Opening Statements in the Books - NBC Bay Area

Opening Statements in the Books



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    The petition submitted by alleges that BART officer Tony Pirone "appears to have committed a serious crime" by punching Grant, a 22-year-old Hayward man, shortly before officer Johannes Mehserle shot and killed Grant at the Fruitvale station in Oakland early on New Year's Day.

    As the trial of a former BART police officer accused of killing an unarmed train passenger gets underway in Los Angeles, it is crystal clear the focus will be on a series of cell phone videos.

    The videos were taken early January 1, 2009 at the Fruitvale BART Station in Oakland.

    They showed an arrest scene between BART officers and some reportedly rowdy people from a BART train. It ended with Johannes Mehserle shooting and killing Oscar Grant.

    During opening statements Thursday morning attorneys on both sides of the case played the videos for the jury, but told very different storylines.

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    [BAY] Mehserle Trial Under Way
    The long-awaited and highly charged trial of a former BART officer accused of killing an armed train rider has begun.
    (Published Friday, June 11, 2010)

    Prosecutor David Stein showed the jury the videos and took them through every step of the incident. He said a fellow officer, Tony Pirone, leaned over toward Grant and shouted a racial epithet twice.  Stein said, "There's nothing like a racial slur to stir up any emotion."

    He also told the jury it was clear Grant was not resisting arrest and was in fact putting his hands behind his back to be handcuffed when he was shot.

    "What happened that night was not officers responding to a fight in a train. It was much more than that. The shooting death of Oscar Grant was a result if emotions taking over for discipline. Aggression taking over for judgment and training and for that this defendant must be held responsible. And that is why at the end of this case I'm going to ask you to convict him of the murder of Oscar Grant," Stein told the jury.

    Raw Video: Oscar Grant's Uncle Speaks Out

    [BAY] Raw Video: Oscar Grant's Uncle Speaks Out
    Oscar Grant's uncle reacts to the non-African American jury. Grant died after he was shot by BART cop Johannes Mehserly on Jan. 1, 2009.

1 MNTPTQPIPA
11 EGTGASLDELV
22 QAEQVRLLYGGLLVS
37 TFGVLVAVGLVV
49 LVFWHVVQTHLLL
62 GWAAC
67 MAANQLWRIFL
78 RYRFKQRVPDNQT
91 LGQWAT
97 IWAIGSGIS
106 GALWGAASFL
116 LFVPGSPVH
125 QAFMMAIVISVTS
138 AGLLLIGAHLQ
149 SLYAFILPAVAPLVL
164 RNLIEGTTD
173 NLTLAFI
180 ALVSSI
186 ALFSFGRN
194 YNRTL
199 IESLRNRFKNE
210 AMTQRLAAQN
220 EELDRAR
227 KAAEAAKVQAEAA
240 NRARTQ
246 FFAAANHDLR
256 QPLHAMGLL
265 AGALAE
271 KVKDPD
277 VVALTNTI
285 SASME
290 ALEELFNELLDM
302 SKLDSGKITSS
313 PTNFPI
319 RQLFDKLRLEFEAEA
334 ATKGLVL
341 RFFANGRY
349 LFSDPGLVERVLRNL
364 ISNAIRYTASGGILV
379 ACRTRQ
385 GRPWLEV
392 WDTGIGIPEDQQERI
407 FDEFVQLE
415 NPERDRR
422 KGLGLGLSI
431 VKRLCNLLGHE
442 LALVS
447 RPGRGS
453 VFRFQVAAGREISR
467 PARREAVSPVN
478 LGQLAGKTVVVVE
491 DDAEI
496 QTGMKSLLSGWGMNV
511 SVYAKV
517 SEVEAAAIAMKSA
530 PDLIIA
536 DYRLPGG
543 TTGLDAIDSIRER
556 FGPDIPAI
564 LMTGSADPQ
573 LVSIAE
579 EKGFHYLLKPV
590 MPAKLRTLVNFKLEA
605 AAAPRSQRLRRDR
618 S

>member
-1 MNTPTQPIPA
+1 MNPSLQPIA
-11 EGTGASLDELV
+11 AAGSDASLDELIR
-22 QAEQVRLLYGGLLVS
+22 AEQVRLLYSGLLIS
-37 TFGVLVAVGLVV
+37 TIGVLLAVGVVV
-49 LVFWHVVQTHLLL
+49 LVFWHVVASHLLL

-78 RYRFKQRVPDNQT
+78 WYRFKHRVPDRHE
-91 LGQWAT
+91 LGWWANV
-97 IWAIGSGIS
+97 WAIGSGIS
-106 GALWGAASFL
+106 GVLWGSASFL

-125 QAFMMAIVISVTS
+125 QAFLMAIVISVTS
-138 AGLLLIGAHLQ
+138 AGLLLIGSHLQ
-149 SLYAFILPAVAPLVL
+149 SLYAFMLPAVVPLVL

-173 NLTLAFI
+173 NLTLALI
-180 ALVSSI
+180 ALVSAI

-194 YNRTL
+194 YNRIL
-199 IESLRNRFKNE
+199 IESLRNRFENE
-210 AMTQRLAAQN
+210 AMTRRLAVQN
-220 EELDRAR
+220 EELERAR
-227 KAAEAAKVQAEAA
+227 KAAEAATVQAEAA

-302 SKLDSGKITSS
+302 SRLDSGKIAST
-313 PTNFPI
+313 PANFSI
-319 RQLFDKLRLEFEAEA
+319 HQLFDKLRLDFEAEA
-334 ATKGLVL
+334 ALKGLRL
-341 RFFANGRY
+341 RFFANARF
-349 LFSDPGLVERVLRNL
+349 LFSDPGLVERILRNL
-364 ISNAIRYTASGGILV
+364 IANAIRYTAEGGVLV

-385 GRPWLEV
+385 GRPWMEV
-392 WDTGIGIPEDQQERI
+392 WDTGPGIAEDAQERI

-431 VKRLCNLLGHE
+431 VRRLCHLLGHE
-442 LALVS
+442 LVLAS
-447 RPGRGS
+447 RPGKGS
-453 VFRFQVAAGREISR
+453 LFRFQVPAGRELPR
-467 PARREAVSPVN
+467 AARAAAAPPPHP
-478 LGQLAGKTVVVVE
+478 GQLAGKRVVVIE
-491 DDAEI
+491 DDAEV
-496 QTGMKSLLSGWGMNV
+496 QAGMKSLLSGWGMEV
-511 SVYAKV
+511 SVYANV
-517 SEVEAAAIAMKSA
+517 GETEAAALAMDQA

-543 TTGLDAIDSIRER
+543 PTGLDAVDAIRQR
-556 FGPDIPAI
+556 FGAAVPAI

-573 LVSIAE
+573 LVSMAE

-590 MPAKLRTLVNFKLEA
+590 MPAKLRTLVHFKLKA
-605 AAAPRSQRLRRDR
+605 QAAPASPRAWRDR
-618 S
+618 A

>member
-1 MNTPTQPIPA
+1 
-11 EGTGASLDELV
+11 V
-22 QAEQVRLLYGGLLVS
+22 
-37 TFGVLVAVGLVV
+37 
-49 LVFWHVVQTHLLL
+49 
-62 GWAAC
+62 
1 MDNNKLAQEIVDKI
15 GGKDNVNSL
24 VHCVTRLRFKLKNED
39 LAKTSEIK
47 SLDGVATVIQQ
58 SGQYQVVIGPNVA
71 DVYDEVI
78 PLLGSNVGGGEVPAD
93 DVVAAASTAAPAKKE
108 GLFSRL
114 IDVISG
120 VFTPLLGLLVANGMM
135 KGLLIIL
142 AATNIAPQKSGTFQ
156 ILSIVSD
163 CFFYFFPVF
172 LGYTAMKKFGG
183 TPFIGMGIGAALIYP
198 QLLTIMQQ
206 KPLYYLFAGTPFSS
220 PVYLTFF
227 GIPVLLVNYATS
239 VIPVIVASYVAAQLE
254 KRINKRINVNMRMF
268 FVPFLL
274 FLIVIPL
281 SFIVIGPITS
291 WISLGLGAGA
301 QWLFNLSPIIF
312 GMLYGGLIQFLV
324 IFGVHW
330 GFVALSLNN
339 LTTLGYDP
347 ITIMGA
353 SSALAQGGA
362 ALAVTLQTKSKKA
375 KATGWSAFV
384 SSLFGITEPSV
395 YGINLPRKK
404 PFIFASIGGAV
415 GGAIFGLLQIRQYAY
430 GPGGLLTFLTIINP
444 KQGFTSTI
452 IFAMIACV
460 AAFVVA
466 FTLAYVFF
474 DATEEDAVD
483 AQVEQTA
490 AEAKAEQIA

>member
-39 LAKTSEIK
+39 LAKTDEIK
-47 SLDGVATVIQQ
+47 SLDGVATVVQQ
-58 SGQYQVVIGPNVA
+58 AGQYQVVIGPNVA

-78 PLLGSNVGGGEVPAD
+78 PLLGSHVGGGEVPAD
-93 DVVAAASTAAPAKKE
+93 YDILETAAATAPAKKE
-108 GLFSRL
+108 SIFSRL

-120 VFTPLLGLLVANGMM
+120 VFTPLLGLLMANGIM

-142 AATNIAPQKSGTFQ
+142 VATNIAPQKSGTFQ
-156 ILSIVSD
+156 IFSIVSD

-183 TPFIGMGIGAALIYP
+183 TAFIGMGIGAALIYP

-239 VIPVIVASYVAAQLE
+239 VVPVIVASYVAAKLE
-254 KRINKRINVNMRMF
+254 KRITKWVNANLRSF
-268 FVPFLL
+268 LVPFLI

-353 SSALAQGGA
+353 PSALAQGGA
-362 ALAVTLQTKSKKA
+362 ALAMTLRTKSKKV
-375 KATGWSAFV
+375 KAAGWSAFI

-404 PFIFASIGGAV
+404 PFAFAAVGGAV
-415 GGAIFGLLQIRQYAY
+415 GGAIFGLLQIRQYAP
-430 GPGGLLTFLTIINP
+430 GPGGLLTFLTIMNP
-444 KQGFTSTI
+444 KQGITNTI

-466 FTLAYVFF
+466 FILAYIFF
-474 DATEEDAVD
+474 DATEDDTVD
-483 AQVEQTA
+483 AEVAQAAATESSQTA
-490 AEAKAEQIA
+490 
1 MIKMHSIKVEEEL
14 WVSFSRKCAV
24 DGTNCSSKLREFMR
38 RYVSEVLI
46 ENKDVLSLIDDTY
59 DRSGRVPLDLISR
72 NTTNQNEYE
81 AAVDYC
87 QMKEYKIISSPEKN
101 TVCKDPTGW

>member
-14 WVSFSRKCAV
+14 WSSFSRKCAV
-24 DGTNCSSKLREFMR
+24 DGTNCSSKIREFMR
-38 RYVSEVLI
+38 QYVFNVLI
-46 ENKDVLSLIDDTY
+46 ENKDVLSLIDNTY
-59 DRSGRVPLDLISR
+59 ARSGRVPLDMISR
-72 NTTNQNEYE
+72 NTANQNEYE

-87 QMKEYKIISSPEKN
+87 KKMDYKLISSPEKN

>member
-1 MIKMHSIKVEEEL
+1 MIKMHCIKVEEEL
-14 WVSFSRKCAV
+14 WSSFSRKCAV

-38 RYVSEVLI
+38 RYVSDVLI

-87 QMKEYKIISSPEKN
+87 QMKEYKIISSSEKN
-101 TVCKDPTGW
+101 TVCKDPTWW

(Published Tuesday, June 8, 2010)

    Mehserle's attorney Michael Rains told the jury that Mehserle was trapped in a wretched prison of his own memory from what happened that night.  He said the Mehserle thought he was deploying his Taser and accidentally pulled the trigger of a gun instead.

    He pointed to one freeze frame that showed Mehserle's thumb in an upward position, as if to flick the switch of a Taser instead of the trigger of a gun.

    "It is a tragedy. This case chronicles the tragic. The unintended death if a young man who shouldn't have died. Shouldn't have been shot," Rains said.  But he added that the evidence shows Grant was actively resisting arrest from the moment he went to the ground until the shot was fired.

     "He had no beef with Mr. Grant," Rains told the eight-woman, four-man jury which does not include an African American. "There was no reason for him to be angry at Mr. Grant." 

     The prosecutor also showed the jury a still photo taken by Oscar Grant himself in the moments before he died.  It showed Mehserle with his Taser out near his right waistband. He is looking away from Grant.  That photo was introduced by the prosecution, but it is expected to help the defense because it shows that Mehserle had been ready to use his Taser earlier in the incident.
    Outside court Grant's mother, Wanda Johnson, said she was moved by that image.  She said her son was "letting me know, 'Mamma I wasn't doing anything."' Adding that her son was still speaking to her beyond the grave.

    Several members of Grant's family were in court Thursday.  No one from Mehserle's family was there, according to a court spokesman.

    The trial, which was moved to Los Angeles because of pre-trial publicity.

    The first witnesses were two woman who shot video tape.

    The trial is expected to last four weeks.